Platon, Lego und der Prosumkapitalismus

DSC03019Varul, Matthias Zick (2015): ‘Kreative Zerstörung als Rückkehr genialer Gewöhnlichkeit LEGO, die Kulturtragödie der Exzellenz und die Expropriation des Brickolariats’ (Beitrag zur Plenum 9 »Die Krisen des Mittelmaßes« – organisiert von Anne Waldschmidt und Hans-Georg Soeffner) in: Stephan Lessenich (Hg.): Routinen der Krise – Krise der Routinen. Verhandlungen des 37. Kongresses der Deutschen Gesellschaft für Soziologie in Trier 2014.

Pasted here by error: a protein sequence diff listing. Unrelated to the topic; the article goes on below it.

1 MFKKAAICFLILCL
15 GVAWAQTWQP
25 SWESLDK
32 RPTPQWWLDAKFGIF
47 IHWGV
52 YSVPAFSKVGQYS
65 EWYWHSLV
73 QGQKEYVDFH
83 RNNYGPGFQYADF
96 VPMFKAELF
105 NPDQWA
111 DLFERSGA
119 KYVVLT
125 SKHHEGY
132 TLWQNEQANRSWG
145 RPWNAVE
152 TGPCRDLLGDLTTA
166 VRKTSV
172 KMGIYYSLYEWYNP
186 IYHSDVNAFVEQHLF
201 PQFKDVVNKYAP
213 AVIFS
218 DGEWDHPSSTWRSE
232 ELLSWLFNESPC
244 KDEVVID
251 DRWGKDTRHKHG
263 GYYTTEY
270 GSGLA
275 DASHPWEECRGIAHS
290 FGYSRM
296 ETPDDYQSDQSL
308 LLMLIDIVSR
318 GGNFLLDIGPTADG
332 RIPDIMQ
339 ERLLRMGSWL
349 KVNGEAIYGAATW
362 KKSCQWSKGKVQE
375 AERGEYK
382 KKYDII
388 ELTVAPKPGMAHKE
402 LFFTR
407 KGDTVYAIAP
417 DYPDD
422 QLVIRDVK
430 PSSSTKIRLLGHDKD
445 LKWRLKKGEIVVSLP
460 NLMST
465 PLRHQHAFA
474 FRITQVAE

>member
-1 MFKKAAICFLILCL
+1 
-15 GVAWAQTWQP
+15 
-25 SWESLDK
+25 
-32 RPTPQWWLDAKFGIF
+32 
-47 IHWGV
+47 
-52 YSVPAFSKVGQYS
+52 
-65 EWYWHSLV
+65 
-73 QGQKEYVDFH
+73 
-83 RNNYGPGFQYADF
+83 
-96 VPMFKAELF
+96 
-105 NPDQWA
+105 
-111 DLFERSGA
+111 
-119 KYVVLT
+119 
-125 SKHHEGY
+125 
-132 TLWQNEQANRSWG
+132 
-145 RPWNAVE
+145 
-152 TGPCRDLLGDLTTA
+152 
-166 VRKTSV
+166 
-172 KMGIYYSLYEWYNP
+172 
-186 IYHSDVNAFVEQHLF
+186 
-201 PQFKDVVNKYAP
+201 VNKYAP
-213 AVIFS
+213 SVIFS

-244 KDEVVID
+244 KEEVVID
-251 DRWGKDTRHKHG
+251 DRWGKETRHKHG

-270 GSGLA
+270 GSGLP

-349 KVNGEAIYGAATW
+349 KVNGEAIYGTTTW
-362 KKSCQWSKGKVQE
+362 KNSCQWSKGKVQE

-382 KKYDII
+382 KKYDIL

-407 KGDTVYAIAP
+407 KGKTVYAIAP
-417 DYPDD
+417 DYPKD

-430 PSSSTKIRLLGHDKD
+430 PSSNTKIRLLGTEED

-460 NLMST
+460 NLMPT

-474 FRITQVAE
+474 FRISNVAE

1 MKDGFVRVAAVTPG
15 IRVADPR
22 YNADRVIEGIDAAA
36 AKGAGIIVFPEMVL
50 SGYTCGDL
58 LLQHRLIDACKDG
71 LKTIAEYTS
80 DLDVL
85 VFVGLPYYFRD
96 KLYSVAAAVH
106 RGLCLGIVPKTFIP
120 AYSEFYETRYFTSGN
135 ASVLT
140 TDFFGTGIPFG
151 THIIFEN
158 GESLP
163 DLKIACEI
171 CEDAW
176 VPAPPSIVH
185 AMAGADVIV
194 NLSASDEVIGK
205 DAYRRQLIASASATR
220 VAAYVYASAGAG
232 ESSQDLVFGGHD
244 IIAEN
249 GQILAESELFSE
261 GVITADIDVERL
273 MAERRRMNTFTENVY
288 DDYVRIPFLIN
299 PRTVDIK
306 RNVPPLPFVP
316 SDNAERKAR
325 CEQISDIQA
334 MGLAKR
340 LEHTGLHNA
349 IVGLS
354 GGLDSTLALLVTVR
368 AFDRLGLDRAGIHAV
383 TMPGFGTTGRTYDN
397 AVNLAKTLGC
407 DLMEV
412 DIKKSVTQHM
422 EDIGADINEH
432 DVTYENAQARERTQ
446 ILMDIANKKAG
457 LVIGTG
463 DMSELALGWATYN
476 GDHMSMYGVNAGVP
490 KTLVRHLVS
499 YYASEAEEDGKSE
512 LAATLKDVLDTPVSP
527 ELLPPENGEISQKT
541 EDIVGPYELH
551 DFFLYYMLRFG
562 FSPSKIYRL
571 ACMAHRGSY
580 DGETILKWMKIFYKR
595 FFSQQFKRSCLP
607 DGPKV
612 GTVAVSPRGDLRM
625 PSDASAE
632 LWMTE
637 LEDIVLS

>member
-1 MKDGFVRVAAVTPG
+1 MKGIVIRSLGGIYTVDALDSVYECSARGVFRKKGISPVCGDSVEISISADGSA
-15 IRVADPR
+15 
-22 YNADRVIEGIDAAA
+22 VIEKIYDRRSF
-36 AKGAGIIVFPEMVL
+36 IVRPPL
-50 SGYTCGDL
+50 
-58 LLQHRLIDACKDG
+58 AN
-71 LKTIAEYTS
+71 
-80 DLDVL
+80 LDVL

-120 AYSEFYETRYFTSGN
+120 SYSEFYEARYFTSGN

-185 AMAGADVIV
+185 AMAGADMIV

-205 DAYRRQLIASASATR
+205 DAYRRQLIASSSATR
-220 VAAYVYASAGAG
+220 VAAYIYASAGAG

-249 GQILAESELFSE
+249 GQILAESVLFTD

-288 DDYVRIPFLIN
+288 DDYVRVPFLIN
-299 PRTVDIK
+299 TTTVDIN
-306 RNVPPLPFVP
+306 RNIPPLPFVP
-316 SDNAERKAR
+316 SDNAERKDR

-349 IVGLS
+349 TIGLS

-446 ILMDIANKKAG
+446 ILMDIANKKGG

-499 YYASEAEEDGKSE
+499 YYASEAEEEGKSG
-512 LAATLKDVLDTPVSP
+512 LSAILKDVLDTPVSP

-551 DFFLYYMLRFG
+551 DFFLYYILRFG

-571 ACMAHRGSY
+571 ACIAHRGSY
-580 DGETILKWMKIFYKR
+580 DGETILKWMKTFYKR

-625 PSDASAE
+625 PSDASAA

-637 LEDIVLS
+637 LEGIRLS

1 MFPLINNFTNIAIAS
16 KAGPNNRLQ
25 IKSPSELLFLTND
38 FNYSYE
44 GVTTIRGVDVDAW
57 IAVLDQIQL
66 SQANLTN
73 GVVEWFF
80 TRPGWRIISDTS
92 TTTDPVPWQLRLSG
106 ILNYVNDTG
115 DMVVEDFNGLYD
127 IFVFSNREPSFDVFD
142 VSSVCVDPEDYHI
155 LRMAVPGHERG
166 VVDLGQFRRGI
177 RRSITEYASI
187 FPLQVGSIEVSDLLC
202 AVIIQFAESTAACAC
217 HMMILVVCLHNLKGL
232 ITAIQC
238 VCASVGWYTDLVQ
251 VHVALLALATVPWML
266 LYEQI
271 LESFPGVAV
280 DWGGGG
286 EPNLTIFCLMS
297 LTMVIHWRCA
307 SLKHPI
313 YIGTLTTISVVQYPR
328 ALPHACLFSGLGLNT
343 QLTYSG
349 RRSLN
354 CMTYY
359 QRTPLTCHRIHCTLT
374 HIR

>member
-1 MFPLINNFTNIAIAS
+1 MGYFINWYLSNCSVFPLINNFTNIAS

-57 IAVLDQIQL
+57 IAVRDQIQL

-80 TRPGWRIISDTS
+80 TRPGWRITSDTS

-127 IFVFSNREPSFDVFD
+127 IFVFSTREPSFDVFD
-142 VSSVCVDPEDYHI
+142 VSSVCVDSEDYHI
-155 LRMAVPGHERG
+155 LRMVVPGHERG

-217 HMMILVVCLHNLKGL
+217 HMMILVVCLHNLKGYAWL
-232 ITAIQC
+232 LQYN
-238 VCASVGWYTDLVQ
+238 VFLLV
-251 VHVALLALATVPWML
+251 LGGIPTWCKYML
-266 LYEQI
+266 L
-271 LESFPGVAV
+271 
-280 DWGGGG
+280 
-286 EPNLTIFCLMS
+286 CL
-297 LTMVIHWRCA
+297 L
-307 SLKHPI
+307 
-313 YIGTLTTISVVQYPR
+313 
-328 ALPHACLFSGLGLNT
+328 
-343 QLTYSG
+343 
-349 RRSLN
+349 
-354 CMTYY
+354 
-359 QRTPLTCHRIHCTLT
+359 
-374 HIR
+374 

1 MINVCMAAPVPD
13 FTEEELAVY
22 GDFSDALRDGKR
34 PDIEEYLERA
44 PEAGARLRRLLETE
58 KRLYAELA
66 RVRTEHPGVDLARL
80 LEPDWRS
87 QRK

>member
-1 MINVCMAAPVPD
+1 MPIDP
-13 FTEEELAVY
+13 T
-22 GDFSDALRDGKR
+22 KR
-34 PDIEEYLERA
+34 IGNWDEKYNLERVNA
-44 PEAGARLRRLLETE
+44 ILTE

Die Krise des Mittelmaßes – der call for papers nimmt indirekt auf Aristoteles Bezug, auf sein Ideal der Mäßigung (σωφροσύνη), nach dem tugendhaftes Verhalten immer in der Mitte (μεσότης) zwischen zwei Extremen liege. Und Aristoteles, mit seiner Vorstellung des guten Lebens, des Strebens nach Glück statt Gewinn, sinnvoll-tätiger Muße statt sinnlos-geschäftiger Arbeit, scheint tatsächlich wieder aktuell angesichts eines ständig überhitzten, sich krisenhaft zuspitzenden Kapitalismus – ein Kapitalismus, in dem die Hybris des leistungssteigernden Perfektionsstrebens einerseits zu ausufernder Arbeitslast führt und anderseits zu weitgehender Sinnentleerung angesichts der Lächerlichkeit des Exzellenzkults. Der Rückfall auf das Ideal behäbig-bürgerlicher Mäßigung ist daher durchaus verständlich. Aber es gibt noch einen anderen klassischen Begriff der Mitte – und der hat erstaunlich wenig mit Ruhe und Gelassenheit zu tun, ist aber, das ist meine These hier, für das bürgerliche Selbstverständnis wie für die Dynamik kapitalistischer Entwicklung um einiges relevanter. Für Platon war die Mitte eine prekäre Position. Das Abgleiten nach ganz unten, ins totale Chaos, ist nur durch beständiges Streben nach ganz oben aufzuhalten. In einer Welt, die nach Heraklit nicht nur in Flammen steht, sondern geradezu aus Flammen besteht (Popper 1998: 15ff.), geht es nicht darum, sich vorsichtig zu bewegen, um das Bestehende nicht zu zerstören: Was immer an Form da ist, muss beständig reproduziert, erneut hergestellt werden, damit es Bestand hat.